Sexism in the campus left
Imperialist, sexist, racist and classist structures are replicated in spaces where we organise against them, and reconstitute themselves endlessly in individual interactions by default.
Disclaimer: This piece is written as a constructive critique of the leftist spaces I am a part of and adjacent to. My examples draw mainly from my own political spaces, but these criticisms encapsulate all left-wing spaces on campus. I write this in the hopes of better experiences for Women’s Officers and women in the left after me. I also recognise that this article is unfortunately one of many, continuing an ongoing critique.
As proven in multiple high-profile cases in Federal and State Parliament this year, sexual violence and sexism are rife in politics. This is not limited to right-wing political organisations, as was shown in the Greens case in 2018. Nor is it limited to political parties. We need not look further than our very own campus to recognise that under the progressive veneer of left-wing activist organisations are structural issues of sexism, misogyny, gendered labour and abuse. There is not one such organisation on USyd’s campus that is free of this. Imperialist, sexist, racist and classist structures are replicated in spaces where we organise against them, and reconstitute themselves endlessly in individual interactions by default.
Misogyny runs perniciously throughout the campus left. One woman who has been isolated and socially expelled by such a culture, writes that misogyny in the left manifests as “everything from unequal distributions of labour to the full blown espousing of Incel ideological world views. It became clear that even multi-year membership within an ostensibly progressive faction on campus could fail to meaningfully circumvent a lifetime of learned sexism as well as classism, an inherent and tragic outcome of elite private boys school education.”
Leftist men of higher social capital have used such advantage to get away with everything from publicly belittling and casting doubt against female activists’ abilities, to sexual coercion preyed upon younger, less experienced women. Known rapists and abusers are routinely invited to parties and social events, their victims the ones left off the invite list while other members still invited remain silent and complicit. Anonymous contributors recount bystanders who follow abusers to parties to ‘keep an eye on them’, afraid of their behaviour towards women in private, all the while bolstering their character in public.
One reason why abusive behavior, including sexual violence, is ubiquitous amongst the campus left is the desperate desire of these groups to protect their external reputation. With groups jockeying for support in elections and factionally-driven campaigns alike, what emerges within the group is a culture of unaddressed conflict, ‘justified’ as to keep the faction united. Even more galling is the insinuation that the ‘negative peace’ created is in service of the greater good of activism, rather than to protect the reputation of a faction and its most prominent figureheads. The glamourising and self-important lens through which each group sees itself makes it easy for the safety and respect of activist women and people of colour to be overlooked. The cycles of silence created force such people to face the difficult decision of ignoring their own grievances and remaining in a space that is hostile to them, or leaving their own faction, leaving them without personal and political support, and in most cases, pushing them out of activity. The uneasy silence around abusive behaviour have caused dozens of women to ignore their own grievances, disengage, or leave altogether.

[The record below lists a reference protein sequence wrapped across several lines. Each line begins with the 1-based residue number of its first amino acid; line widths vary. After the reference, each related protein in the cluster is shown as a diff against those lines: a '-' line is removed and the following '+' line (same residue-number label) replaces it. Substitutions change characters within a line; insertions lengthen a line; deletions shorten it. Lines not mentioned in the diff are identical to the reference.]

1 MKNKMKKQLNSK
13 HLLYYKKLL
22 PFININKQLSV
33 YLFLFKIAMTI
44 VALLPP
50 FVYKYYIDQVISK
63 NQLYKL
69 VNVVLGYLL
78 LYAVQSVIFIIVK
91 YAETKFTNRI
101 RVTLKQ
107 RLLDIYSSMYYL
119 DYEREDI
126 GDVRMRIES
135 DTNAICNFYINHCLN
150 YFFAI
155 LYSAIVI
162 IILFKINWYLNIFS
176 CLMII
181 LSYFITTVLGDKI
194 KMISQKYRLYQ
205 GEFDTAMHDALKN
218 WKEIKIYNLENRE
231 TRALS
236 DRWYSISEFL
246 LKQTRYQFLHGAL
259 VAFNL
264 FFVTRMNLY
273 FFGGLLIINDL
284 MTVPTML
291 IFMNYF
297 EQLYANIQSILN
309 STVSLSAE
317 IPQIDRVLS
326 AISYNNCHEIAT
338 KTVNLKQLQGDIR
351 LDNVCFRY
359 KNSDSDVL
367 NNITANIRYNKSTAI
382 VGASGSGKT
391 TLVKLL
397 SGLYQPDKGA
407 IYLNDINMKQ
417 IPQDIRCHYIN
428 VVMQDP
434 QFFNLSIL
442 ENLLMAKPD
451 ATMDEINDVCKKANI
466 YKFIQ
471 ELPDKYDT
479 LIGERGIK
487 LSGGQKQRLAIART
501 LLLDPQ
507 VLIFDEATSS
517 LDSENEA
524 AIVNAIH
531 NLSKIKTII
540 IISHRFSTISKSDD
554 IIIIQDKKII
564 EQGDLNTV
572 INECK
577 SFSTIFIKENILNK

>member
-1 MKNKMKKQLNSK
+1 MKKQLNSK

I spoke to one survivor whom had chosen leaving altogether:
“Despite there being a general knowledge amongst our peers of the hurt that my ex had caused, there seemed to be no precedent to address it, at least from my perspective. Everywhere I turned, I saw the people I was looking up to, seemingly complicit in his behaviour, which only seemed to be continuing on its steady trajectory.
I was aware of the fact that there were grievance processes in place to address issues such as these. However, no matter how much I longed to feel as if I could call the space my own, it had gotten to the point where I did not feel as if there could be any possible outcome to the accountability process that would make this my reality. Too much time had passed, too much more had happened, I felt that I had no right to still be hurting, no right to disrupt the bonds and allyships that had formed long before I entered the scene. I believed then that I was being shown that it was not the right place for me if I could not move past this history. I decided to leave the space.